July 23, 2015
I had an interesting conversation yesterday afternoon with a Swedish agent who has, somewhat to her surprise, become a big fan of romance novels. She’s in town for a Romance convention, and is particularly looking forward to the panels on writing; she says she hopes to learn how to help non-romance writers achieve in their books what good romance writers do – with such apparent ease – in theirs. And what’s that?
High stakes. The sense that THIS person is the only person in the world for you, that without THIS person you will be miserable forever or at least condemned to live a life that is thinner and emptier than the true life for which you are destined. And the further understanding that if you miss THIS train, if THAT letter is delivered, if Benjamin cannot stop the wedding, if Sam doesn’t play “As Time Goes By,” if Bridget doesn’t stumble out into the snow in her sneakers and terrible sweater, all will be lost. Those stakes create suspense; they make the reader care, sometimes care terribly, about the outcome of each event: They keep the reader reading.
In theory, mystery writers should have no trouble creating this kind of reader engagement. After all, the genre deals with life and death, with freedom and imprisonment — how much higher can the stakes get? And yet, when I’m reading manuscripts, what I find myself scribbling in the margin, so often, is “Make it more important!!!” It’s as though having decided to deal with the big, suspenseful issues – will the character live or die? – the writer figures the suspense is taken care of, and none of the plot-points along the way need to carry any of the burden.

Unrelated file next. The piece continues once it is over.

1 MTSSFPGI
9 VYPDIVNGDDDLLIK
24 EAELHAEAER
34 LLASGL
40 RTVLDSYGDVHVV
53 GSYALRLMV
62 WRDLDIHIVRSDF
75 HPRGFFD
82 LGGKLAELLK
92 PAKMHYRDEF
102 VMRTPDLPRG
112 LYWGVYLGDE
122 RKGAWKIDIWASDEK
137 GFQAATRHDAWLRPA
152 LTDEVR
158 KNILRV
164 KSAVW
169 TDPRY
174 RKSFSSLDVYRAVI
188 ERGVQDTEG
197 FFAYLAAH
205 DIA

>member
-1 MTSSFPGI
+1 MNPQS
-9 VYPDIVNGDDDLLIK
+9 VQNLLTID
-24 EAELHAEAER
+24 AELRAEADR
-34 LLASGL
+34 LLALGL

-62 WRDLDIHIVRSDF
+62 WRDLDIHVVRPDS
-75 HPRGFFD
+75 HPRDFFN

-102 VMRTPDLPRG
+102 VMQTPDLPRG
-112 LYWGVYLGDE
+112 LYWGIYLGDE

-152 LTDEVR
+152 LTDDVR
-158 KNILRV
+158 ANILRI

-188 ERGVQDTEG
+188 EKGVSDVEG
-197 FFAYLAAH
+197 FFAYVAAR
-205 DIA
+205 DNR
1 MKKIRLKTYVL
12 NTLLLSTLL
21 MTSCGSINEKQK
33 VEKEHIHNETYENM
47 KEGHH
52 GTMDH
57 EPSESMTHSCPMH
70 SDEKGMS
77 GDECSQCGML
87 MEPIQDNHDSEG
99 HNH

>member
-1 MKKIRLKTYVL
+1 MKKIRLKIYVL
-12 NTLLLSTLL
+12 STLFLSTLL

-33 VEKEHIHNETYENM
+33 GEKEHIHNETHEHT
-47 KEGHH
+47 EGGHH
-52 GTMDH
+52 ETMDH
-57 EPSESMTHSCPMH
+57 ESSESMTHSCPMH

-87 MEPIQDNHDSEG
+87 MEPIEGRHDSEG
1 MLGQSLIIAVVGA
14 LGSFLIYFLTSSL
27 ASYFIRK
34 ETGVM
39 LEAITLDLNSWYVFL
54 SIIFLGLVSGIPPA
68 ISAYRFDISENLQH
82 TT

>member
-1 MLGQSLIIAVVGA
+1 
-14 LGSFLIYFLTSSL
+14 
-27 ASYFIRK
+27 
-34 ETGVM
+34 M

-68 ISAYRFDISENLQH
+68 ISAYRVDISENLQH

Not true. I don’t mean to ding mystery in particular for this – we certainly don’t have a monopoly on the problem – but it’s the genre I know best. And I know that the agent is right: We could indeed benefit from taking a leaf from Romance. Make EVERY choice count. Modulate the mattering, of course – outside of a heavy-metal concert, there’s nothing duller than relentless top volume. But it might be useful to start by ratcheting it up. I suspect that suspense is the opposite of salt: It’s a lot easier to dial it back, if you’ve got too much going on, than it is to add savor and excitement to something that was bland from the git-go.